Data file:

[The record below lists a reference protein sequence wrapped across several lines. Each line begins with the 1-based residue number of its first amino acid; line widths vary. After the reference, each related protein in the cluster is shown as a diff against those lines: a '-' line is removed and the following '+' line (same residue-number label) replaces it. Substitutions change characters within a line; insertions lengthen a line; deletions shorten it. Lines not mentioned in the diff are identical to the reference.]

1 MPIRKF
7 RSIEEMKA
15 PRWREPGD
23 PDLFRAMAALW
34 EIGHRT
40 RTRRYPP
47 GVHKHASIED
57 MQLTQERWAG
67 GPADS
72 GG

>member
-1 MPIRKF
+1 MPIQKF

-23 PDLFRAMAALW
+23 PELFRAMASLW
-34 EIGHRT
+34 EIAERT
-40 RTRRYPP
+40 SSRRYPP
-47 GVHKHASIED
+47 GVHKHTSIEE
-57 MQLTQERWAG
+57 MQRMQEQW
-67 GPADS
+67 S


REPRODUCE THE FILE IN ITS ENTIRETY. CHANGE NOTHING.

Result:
[The record below lists a reference protein sequence wrapped across several lines. Each line begins with the 1-based residue number of its first amino acid; line widths vary. After the reference, each related protein in the cluster is shown as a diff against those lines: a '-' line is removed and the following '+' line (same residue-number label) replaces it. Substitutions change characters within a line; insertions lengthen a line; deletions shorten it. Lines not mentioned in the diff are identical to the reference.]

1 MPIRKF
7 RSIEEMKA
15 PRWREPGD
23 PDLFRAMAALW
34 EIGHRT
40 RTRRYPP
47 GVHKHASIED
57 MQLTQERWAG
67 GPADS
72 GG

>member
-1 MPIRKF
+1 MPIQKF

-23 PDLFRAMAALW
+23 PELFRAMASLW
-34 EIGHRT
+34 EIAERT
-40 RTRRYPP
+40 SSRRYPP
-47 GVHKHASIED
+47 GVHKHTSIEE
-57 MQLTQERWAG
+57 MQRMQEQW
-67 GPADS
+67 S